This is the eleventh (and final) blog of 11 blogs featuring practical wisdom from the new ECFA Governance Toolbox Series No. 4: Succession Planning. Free to ECFA members, you can download the resource and video by clicking here.


Principle No. 11 - Discern If a Search Firm Would Be Helpful

The toolbox materials list three options for conducting a CEO search:

   • Option #1: Retain a Search Firm
   • Option #2: Retain a Consultant/Coach
   • Option #3: Conduct Your Own Search

But heed this warning from the authors of You’re Not the Person I Hired!—a very helpful resource: “When you are tempted to rush a hire, think in terms of Return on Investment over the course of years, not months.”

Boards of larger organizations that rely on retained search firms for senior level positions will often engage a firm to conduct their CEO search. Just as organizations have unique cultures and methodologies, so retained search firms will have unique approaches for your important search. Interview at least three firms.

In his article, “Differences Between Search Firms,” Bruce Dingman suggests that the firm selected should find at least four candidates to be considered. His article outlines other factors to consider:
   • Ethical issues and “out-of-bounds” and “off-limits” industry practices
   • Reputation of the firm versus the recruiter
   • References of the recruiter
   • Pros and cons of specialists versus generalists
   • Speed versus quality
   • Cautions about saving time with a recruiter’s “short list”
   • Importance of pre-recommendation reference checking
   • Recruiters’ experience with search committees

As your board reviews the resources in the toolbox, don’t skip the spiritual discernment process—which takes time. And time is a significant issue for busy board members. But note this counsel from Michael J. Lotito: “If you spend a lot of time figuring out who you’re going to hire, you’ll have to spend far less time figuring out who to fire.”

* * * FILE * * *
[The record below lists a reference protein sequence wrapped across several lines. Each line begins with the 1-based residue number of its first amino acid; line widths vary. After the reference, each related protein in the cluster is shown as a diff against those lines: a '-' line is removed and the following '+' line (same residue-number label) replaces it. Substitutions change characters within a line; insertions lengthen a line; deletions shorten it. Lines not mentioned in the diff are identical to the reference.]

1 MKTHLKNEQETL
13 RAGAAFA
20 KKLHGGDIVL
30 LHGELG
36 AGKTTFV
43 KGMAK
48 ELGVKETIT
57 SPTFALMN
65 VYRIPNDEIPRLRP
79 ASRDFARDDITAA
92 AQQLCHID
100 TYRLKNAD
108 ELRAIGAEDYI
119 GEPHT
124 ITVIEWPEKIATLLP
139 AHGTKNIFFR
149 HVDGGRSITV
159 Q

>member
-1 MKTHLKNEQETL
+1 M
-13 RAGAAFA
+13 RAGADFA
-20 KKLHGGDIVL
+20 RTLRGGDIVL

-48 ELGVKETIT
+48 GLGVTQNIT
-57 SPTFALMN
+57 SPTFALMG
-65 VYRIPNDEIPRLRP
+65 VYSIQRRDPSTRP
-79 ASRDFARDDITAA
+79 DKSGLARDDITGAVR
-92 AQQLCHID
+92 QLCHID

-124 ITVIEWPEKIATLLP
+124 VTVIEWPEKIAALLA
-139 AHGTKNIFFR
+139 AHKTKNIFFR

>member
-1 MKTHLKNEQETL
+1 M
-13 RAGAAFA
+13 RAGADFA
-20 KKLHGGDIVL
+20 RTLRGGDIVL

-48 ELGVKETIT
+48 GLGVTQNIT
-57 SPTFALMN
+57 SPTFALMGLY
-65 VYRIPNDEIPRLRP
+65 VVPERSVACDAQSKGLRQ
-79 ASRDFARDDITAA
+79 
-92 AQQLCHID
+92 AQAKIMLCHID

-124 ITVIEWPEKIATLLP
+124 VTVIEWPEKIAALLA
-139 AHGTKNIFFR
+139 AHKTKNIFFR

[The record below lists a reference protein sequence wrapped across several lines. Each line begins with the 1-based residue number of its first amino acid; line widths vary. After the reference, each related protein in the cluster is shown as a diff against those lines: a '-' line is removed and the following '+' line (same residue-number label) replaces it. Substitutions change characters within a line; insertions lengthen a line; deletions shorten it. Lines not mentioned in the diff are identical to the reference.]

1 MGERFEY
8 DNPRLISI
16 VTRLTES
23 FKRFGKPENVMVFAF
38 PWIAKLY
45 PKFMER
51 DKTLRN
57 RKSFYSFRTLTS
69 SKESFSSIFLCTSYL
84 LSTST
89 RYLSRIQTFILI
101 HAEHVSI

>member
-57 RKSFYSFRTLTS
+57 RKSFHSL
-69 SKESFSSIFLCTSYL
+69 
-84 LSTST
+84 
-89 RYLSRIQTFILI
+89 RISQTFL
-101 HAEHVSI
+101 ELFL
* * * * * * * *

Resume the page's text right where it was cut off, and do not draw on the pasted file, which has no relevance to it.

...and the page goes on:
BOARD DISCUSSION: When our CEO exits (Plan A, Plan B, or Plan C), are we confident that we will make the search firm decision (see the three options above) based on God’s leading and our mission and vision? Or will our budget parameters push us in the least desirable direction? 

TO DO TODAY: Download the Facilitator Guide and inspire a board member to review the numerous resources, books, and articles on selecting a search firm and interviewing candidates.

DOWNLOADECFA Governance Toolbox Series No. 4: Succession Planning – 11 Principles for Successful Successions: “Every CEO is an Interim CEO.” The toolbox includes 
   • Read-and-Engage Viewing Guide (20 pages) – photocopy for board members
   • Facilitator Guide (10 pages)
   • 4 short videos (4-5 minutes each)
   • Additional resources and succession planning tools

MORE RESOURCES: Follow the “40 Blogs. 40 Wednesdays.” color commentaries on Lessons From the Nonprofit BoardroomClick here.

Thursday, May 24, 2018

Succession Planning: Hire Slower and Fire Faster



Note:
 This is the tenth of 11 blogs featuring practical wisdom from the new ECFA Governance Toolbox Series No. 4: Succession Planning. Free to ECFA members, you can download the resource and video by clicking here.


Principle No. 10 - Plan for Plan C: Your CEO Is Terminated

What do board members fear the most? They fear having to terminate a CEO on their watch. The common wisdom is “Hire slower, fire faster.” But few follow this counsel in nonprofit organizations. Even fewer in nonprofit ministries.